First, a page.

by Hikari 

Story One : The Eyes of Amy

Hi! My name is Amy Reed and I am twelve years old now! Today is a big day for me. I'm about to enter Serenity college. It is a private college for girls everybody in town talks about nowadays. My big sister Mia has been going to that school for two years now and I can’t wait to be able to see her all the time again! See, Serenity is a boarding school, so my sister would only visit us for the holidays. I used to cry whenever she’d go back to that distant school, but I'm a big girl now. I never visited my sister here, so I don’t really know how is it to live on a school campus all year so I'm a little bit scared. I can’t wait to see how big my room will be. My bag feels heavy in my hands, and I'm waiting in line so they can give me my room’s number and pair me with my future roommate. I can’t wait to see her. I hope we’ll get along fine!

My turn finally comes. In front of me, a pretty blonde woman with dark framed glasses smiles at me and asks me for my name. I answer, smiling back and she hands me an envelope filled with documents. It sounds easy so far, but I wish my sister was around so she could help me. However, the older students aren't here today, I'm only surrounded by first graders, and I'm pretty proud to say I look a lot more comfortable with this new life than most of them. The nice lady then tells me to go see the nurse in the other room. I don’t feel sick so I wonder why I should see a nurse… But I obey, without really giving it much thought. After all, it must be a formality.
I enter the room as soon as the nurse is finished with the previous girl. She looks okay, so I guess the nurse didn't gave her a shot. I am relieved. The nurse is pretty and is wearing large white framed glasses. I had never seen white framed glasses before, but they look good on her.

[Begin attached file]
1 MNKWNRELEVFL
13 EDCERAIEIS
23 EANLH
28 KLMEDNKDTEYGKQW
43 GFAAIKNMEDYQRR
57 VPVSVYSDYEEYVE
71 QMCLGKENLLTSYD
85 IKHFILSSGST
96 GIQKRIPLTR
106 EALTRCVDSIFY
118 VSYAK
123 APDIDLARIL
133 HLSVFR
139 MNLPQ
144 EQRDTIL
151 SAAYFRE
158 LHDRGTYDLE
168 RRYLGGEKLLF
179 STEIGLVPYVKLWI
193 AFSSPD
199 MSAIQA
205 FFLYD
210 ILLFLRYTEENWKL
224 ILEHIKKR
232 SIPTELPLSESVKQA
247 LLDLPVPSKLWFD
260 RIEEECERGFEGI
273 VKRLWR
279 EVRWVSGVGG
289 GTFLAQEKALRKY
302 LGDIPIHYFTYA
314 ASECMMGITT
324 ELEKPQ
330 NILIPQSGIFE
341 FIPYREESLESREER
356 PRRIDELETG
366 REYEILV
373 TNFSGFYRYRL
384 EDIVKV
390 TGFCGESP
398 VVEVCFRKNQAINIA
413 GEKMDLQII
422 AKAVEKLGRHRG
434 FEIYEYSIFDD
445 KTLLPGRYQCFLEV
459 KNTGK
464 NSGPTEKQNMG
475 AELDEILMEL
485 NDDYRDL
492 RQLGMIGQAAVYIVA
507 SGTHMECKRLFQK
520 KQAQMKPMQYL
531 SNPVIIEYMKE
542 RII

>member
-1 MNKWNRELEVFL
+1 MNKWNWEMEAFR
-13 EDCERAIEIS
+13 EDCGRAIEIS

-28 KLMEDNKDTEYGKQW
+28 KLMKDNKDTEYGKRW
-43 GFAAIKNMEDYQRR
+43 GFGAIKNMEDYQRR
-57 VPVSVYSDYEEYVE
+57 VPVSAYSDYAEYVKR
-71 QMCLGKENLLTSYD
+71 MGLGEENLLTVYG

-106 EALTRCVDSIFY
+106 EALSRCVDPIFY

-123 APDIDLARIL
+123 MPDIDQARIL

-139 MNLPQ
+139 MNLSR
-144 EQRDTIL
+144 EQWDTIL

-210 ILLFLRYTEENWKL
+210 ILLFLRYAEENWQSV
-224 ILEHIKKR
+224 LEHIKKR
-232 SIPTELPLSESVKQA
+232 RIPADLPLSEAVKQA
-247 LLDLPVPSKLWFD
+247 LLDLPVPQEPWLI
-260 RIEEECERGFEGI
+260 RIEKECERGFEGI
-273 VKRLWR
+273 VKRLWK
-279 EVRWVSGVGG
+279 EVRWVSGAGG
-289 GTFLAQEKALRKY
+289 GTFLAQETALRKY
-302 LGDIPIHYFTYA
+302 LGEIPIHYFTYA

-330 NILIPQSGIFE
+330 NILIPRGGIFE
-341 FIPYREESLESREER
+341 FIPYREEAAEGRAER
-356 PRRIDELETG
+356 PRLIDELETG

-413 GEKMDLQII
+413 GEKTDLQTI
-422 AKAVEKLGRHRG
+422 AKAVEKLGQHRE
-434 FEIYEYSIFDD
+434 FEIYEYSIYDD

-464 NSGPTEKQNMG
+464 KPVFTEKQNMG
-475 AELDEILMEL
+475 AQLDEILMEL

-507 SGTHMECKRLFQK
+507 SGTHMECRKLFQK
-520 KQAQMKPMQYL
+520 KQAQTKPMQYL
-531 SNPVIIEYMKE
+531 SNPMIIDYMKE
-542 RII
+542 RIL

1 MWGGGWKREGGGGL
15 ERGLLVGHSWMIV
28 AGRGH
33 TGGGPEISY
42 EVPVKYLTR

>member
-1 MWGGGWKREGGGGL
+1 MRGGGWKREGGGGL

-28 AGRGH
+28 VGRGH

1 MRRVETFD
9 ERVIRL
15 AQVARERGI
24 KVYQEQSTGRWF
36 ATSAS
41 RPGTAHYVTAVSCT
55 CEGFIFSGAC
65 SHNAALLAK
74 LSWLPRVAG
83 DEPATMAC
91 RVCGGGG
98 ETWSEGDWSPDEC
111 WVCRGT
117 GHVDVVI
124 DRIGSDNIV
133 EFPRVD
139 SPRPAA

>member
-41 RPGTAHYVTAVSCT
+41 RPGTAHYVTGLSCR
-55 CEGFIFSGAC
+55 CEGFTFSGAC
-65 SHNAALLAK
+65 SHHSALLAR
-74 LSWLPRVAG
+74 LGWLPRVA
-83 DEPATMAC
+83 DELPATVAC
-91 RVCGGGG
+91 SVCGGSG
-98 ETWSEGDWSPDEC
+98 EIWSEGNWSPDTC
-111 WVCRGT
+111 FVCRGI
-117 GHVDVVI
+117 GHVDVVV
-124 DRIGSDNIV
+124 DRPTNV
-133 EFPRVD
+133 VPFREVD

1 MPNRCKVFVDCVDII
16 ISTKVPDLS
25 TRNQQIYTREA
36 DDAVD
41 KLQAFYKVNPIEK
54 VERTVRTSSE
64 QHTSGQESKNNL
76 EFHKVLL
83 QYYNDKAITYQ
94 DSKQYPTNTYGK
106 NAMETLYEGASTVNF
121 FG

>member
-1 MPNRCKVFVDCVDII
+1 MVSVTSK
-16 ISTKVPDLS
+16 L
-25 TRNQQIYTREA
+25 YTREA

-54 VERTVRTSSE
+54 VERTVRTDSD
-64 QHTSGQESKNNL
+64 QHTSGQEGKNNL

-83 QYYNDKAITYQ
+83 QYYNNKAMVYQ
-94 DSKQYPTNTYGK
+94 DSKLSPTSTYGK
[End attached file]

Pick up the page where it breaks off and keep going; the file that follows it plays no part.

by Specfiend


„Time to go to the nurse’s office. It’s eyetest time.“ It was the moment Marissa had been dreading. For weeks she had thought of nothing else but the impending eye examination that all sixth years were subjected to, and she was completely dreading it. Well, when you’ve had been trouble seeing for months, coupled with a pathological fear of having to wear glasses, it’s understandable that you would be apprehensive about an exam which will expose your secret faults and force you to do the one thing you’re terrified of. How could she get through it? She had one last ditch attempt at thinking of a plan to convince the nurse that she had perfect eyesight. But, short of memorising the chart, or dropping dead (that option was growing more and more appealing by the second) she couldn’t think of a way to pull it off. They were going in alphabetical order and Marissa listened to the girl in front of her, a girl from a different class, recite the letters from the chart. Carefully, she stored them all in her brain, proud of herself for her memory skills.

Stories about Deborah 3

Deborah by CZski

posted 30 December 1999 10:31